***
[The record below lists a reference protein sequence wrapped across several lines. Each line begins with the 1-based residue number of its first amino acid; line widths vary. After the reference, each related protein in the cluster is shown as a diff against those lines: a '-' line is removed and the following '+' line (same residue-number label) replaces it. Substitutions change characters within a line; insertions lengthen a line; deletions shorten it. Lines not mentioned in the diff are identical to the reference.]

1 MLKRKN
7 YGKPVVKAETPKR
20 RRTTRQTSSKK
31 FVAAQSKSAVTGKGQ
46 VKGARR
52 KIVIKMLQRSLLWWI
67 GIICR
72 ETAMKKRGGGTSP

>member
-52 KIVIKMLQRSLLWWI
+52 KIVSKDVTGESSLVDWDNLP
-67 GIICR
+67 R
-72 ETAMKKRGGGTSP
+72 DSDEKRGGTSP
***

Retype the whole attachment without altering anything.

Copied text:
[The record below lists a reference protein sequence wrapped across several lines. Each line begins with the 1-based residue number of its first amino acid; line widths vary. After the reference, each related protein in the cluster is shown as a diff against those lines: a '-' line is removed and the following '+' line (same residue-number label) replaces it. Substitutions change characters within a line; insertions lengthen a line; deletions shorten it. Lines not mentioned in the diff are identical to the reference.]

1 MLKRKN
7 YGKPVVKAETPKR
20 RRTTRQTSSKK
31 FVAAQSKSAVTGKGQ
46 VKGARR
52 KIVIKMLQRSLLWWI
67 GIICR
72 ETAMKKRGGGTSP

>member
-52 KIVIKMLQRSLLWWI
+52 KIVSKDVTGESSLVDWDNLP
-67 GIICR
+67 R
-72 ETAMKKRGGGTSP
+72 DSDEKRGGTSP